A work in progress
This post contains three extracts of sonified* tidal data. These are an experiment in making audible the rhythmic, cyclical patterns of the tides, in order to highlight the moon’s interaction with the earth.
I’m interested in the complex inter-relatedness of the physical world and how even phenomena which are distant or invisible can have a tangible effect on our day to day lives. I’m fascinated by the moon as a visual phenomenon and intrigued by the multiple meanings projected onto its silent image across cultures and over time.
Our relationship with the moon-as-image may be a little one-sided, but there are other ways the moon’s presence can be felt.
Listeners are invited to imagine what a conversation with the moon might sound like.
1. Lochmaddy, North Uist, the Western Isles, Scotland. 58”
2. Glasgow, Scotland. 58”
3. Arbroath, North East Coast, Scotland. 18”
*Sonification: The use of non-speech audio to perceptualise data.
Interpretation of data through sonification has existed since the invention of the Geiger counter in 1908. The bleep of the hospital heart monitor is another familiar example.
Data sonification, though somewhat controversial, has recently gained ground in science as an alternative to visual representation when analysing complex data. Arguably, it is capable of revealing different properties from visualisation, and of exploiting the human ear’s excellent capacity for filtering sound. Sonification may also have exciting potential for visually impaired researchers.
However, it is the poetic potential of sonification – its ability to connect with emotion, fire the imagination and stimulate thought – that has inspired this experiment.
Tide tables are available online for coastal locations throughout the world. They allow us to anticipate with accuracy the times high and low tide will occur, and to what levels they will reach (barring unusual storm surges).
Graph detail from website www.tidetimes.org.uk/glasgow-tide-times
I took data from tide tables across a period of 29.5 days – a lunar month – in January 2019, and plotted the times of low and high tides on to fifty-nine twelve-beat bars, where one beat represents an hour, and two bars represent a twenty-four-hour period. The levels of the tides are plotted as whole notes (no sharps or flats) with one note covering 10cm of tidal rise. For example, middle C (C3) on the piano was assigned to represent 2.8m. (NB: Arbroath track only represents an an eight-day period.)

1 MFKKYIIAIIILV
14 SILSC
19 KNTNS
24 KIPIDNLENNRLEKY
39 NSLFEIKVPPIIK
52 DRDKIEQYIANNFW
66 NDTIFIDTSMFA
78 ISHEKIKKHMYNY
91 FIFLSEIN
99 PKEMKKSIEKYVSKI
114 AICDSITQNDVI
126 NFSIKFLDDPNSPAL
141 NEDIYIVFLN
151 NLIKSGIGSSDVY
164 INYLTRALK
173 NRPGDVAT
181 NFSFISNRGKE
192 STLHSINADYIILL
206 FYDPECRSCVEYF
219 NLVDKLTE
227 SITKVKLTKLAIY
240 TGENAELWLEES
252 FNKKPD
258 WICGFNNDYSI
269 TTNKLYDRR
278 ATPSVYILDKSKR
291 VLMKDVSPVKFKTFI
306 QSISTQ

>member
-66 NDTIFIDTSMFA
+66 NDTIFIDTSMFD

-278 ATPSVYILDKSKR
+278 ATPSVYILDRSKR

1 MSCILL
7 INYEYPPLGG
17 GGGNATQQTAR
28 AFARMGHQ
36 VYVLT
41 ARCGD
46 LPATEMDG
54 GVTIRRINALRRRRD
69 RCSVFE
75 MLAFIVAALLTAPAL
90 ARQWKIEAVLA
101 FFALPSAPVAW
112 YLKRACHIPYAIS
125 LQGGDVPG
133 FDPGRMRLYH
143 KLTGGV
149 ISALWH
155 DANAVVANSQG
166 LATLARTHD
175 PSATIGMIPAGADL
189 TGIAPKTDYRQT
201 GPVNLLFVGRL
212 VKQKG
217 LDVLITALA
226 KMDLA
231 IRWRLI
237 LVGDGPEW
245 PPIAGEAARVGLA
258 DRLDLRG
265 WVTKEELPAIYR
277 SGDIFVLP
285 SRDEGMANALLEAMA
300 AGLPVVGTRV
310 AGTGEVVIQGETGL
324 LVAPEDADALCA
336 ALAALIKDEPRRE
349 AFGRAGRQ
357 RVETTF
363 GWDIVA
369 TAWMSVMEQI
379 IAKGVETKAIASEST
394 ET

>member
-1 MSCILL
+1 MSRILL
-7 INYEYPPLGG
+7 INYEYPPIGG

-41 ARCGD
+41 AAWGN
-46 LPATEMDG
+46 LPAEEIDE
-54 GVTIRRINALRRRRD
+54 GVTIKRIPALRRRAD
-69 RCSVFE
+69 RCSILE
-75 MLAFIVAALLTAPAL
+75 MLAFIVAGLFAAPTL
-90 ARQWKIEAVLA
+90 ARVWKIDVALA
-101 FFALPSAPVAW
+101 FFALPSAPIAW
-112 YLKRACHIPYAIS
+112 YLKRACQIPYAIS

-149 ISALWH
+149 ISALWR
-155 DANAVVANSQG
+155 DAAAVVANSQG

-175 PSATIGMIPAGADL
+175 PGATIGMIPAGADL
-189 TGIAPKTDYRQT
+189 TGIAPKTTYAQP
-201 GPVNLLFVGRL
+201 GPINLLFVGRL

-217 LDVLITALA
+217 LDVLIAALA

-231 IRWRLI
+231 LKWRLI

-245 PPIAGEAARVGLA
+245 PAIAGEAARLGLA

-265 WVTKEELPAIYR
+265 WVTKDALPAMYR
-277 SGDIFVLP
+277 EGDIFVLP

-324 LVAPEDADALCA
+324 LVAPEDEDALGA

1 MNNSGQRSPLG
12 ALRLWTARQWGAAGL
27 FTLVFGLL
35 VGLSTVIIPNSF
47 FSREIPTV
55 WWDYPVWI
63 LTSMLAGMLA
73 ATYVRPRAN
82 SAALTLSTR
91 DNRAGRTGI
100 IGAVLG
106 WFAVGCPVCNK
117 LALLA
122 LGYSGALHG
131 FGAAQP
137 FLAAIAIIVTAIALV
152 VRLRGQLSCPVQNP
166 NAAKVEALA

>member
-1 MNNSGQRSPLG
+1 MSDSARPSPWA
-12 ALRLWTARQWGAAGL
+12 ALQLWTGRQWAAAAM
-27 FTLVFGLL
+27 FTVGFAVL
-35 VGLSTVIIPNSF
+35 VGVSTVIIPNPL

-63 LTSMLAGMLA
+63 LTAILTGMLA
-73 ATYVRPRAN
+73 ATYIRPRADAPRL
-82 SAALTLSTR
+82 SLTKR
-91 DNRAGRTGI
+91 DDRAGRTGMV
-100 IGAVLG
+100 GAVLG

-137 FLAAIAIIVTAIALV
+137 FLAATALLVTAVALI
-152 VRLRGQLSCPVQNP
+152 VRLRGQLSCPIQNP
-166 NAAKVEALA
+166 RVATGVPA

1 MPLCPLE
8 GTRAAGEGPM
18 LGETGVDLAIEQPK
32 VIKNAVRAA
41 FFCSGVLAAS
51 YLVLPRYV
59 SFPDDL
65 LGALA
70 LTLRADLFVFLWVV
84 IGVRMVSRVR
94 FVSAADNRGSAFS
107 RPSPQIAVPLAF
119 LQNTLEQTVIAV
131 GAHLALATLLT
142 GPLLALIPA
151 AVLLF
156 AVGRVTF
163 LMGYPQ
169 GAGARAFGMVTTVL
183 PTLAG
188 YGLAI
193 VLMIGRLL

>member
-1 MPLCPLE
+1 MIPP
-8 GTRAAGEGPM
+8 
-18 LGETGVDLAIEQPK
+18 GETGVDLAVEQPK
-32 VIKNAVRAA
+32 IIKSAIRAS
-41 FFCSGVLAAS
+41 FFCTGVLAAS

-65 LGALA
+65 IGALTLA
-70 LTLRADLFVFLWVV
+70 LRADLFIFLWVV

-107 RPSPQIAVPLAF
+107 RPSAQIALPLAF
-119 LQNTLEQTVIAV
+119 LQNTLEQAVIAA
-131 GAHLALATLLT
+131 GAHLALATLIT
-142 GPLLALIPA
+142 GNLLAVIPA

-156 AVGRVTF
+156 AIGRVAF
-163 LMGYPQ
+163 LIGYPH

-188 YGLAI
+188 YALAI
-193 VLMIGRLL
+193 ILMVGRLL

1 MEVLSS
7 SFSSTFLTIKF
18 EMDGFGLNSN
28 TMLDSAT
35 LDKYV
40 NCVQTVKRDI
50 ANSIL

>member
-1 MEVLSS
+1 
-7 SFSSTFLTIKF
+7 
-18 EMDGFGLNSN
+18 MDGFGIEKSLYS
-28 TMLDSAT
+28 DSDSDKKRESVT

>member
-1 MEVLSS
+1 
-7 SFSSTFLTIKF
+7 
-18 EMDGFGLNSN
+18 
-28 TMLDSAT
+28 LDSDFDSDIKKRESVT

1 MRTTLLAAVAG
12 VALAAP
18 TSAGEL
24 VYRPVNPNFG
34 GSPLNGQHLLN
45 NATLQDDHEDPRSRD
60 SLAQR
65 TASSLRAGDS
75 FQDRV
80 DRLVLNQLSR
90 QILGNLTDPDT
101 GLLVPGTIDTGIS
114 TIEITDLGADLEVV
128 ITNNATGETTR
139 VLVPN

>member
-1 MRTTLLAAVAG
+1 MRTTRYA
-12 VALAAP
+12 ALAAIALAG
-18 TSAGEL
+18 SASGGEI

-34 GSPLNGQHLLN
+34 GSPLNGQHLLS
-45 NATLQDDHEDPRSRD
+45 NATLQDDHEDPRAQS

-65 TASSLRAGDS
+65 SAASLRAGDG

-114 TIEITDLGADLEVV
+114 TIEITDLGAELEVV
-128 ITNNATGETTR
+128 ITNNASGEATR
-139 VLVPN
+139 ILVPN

This mapping on to the keyboard is arbitrary in terms of its starting point, but the intervals and rhythms thereafter are dictated by the patterns established by the tides. So, although what you are hearing bears no relation to the sound of the the sea (which is mostly, of course, the sound of the waves) the pattern of notes reflects the pulses and intensities of individual coastal locations – albeit on a vastly speeded up scale.
I selected Lochmaddy and Arbroath because of their locations on the west and east coasts, and Glasgow because I noticed an interesting phenomenon (see fig two) that I hadn’t seen on the beach locations I’d looked at. At times, on the rising tide, Glasgow exhibits an extra mini high tide that recedes momentarily, before continuing with its normal rise. I wanted to know what this would sound like if I included these mini high tides as extra notes in the composition.
Screenshot showing high tide points for Glasgow during Dec/January plotted as midi notes (notes below F4 are extra ‘mini high tides’)
These audio extracts are very basic. They are part of the beginnings of a larger moving image/sound installation project exploring the materiality of the moon and how it connects to the cyclical, repetitive patterns of lived experience.
Although for ease of creation, the data has been plotted using 12 beat bars reflecting our twelve-hour day, I have allowed the lunar rhythm to adhere to it’s own slightly longer structure – 12 hours and 25 minutes. It might be interesting, therefore, to try including a control beat so that the lunar rhythm can be perceived in relation to diurnal time which more directly governs our lives.
I’d like to experiment with adding moon phase information in some form, or adding some kind of tonal presence for moon and sun rise and set as well as trying different instrumentation in order to to hear what combining tidal data into regional ‘orchestras’ might sound like.
I’m aware that in these three compositions the extremes between high and low tide mean that many of the lower notes are barely audible. This 10cm per note transposition certainly won’t be adequate for the more extreme tidal ranges (such as that of the River Severn in England, which at 15m is the third highest in the world).
So far I’ve plotted the data by hand which is incredibly time consuming. I would be interested to collaborate with computer scientists and musicians to explore the idea further and I’d eventually like to create a tidal rhythms app, available for public use, that would be capable of creating a unique signature tune for any tidal location in the world.